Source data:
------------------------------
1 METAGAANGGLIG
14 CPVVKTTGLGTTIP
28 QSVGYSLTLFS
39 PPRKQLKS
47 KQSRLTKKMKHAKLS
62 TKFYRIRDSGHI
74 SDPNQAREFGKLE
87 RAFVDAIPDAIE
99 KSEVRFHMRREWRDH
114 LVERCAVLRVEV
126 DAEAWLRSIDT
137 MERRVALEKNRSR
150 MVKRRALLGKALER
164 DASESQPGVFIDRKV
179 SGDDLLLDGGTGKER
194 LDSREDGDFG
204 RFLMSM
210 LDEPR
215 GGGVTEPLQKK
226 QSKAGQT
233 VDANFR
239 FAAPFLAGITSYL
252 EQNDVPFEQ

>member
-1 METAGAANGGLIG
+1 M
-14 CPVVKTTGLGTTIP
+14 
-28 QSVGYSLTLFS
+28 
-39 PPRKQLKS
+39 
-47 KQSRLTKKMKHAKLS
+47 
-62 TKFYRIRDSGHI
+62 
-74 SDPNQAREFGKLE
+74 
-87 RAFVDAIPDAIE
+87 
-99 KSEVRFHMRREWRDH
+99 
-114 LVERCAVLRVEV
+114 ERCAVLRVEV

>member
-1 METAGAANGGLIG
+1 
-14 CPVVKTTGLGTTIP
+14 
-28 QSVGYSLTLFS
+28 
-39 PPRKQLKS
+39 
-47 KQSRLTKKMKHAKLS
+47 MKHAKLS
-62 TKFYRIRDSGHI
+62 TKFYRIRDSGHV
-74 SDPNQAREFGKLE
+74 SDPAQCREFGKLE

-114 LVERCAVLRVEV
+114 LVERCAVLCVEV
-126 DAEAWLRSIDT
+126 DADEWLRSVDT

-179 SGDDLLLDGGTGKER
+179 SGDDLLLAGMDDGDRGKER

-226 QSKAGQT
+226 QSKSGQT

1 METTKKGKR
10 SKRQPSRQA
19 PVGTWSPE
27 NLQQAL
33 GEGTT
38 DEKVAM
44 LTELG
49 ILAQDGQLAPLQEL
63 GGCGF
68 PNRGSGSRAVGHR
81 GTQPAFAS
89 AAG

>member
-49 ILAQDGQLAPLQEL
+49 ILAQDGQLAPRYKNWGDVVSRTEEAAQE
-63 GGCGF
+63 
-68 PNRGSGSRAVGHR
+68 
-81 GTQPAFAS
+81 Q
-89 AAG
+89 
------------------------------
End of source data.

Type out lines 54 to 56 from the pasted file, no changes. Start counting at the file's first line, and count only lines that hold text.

-47 KQSRLTKKMKHAKLS
+47 MKHAKLS
-62 TKFYRIRDSGHI